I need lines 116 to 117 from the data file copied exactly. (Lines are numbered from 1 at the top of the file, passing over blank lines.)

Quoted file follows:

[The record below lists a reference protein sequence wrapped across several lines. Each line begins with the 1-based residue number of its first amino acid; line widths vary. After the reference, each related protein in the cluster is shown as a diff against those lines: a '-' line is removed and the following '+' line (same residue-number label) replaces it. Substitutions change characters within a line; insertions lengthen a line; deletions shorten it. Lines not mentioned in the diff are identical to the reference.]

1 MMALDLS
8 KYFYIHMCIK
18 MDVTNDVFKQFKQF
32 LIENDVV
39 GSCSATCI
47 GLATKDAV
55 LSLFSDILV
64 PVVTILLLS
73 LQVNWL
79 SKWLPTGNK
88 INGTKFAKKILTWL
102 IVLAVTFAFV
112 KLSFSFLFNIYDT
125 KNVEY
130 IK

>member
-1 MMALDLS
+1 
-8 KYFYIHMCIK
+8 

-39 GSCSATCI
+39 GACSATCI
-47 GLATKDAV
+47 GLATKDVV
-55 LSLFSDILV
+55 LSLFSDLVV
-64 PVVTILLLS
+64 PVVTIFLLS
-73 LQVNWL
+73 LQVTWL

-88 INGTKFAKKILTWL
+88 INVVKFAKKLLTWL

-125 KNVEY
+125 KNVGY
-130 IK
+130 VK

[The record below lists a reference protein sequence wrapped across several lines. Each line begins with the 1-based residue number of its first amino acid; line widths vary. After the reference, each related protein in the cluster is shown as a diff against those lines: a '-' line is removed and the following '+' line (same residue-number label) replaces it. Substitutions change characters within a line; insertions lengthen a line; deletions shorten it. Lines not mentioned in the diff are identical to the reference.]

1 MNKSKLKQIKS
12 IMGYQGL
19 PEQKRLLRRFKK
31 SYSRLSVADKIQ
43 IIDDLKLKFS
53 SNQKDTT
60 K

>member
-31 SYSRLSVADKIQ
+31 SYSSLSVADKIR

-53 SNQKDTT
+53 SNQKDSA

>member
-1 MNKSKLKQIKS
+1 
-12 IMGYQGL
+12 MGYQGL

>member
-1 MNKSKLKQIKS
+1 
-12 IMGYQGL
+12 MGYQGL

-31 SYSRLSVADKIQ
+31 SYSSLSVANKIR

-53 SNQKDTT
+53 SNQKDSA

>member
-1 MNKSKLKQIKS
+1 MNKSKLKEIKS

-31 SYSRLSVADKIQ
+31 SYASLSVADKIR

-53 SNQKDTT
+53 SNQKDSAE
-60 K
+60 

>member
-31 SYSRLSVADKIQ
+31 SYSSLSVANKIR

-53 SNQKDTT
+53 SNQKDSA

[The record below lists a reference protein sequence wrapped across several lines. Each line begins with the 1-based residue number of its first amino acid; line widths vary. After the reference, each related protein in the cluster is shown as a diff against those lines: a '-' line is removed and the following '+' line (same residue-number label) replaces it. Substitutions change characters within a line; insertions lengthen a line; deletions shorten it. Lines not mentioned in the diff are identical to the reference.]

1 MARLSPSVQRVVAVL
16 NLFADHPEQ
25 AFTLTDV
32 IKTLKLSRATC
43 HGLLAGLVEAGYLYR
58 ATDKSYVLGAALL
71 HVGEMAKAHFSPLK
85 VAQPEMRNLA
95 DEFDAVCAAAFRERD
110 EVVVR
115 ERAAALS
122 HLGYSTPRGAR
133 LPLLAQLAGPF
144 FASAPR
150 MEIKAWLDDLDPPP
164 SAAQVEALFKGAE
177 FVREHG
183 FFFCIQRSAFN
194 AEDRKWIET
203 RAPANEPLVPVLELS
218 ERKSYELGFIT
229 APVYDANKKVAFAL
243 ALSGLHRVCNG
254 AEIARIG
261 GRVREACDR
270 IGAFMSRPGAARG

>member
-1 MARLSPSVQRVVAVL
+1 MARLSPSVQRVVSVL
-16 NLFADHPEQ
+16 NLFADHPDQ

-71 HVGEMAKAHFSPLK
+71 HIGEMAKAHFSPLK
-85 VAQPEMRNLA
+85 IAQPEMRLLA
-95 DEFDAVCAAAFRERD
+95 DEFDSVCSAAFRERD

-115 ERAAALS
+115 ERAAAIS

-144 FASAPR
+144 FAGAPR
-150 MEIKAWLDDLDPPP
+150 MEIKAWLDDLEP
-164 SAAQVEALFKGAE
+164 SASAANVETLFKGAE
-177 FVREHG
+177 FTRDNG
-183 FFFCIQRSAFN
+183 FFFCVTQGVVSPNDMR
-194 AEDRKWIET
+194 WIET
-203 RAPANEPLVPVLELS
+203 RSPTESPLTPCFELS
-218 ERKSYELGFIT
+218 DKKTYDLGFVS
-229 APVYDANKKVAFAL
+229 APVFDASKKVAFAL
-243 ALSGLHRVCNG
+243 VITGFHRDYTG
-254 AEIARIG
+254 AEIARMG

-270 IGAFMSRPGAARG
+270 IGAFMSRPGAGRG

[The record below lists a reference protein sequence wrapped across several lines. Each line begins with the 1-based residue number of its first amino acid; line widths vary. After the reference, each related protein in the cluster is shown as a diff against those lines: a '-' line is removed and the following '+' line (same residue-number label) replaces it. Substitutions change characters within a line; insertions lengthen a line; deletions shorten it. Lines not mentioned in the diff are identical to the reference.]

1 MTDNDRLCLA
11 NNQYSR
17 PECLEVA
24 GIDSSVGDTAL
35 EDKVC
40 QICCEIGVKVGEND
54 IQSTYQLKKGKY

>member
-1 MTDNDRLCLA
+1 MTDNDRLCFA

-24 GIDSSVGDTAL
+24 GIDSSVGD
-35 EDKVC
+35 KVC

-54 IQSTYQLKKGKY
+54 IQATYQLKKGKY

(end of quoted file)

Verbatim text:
+95 DEFDSVCSAAFRERD

-115 ERAAALS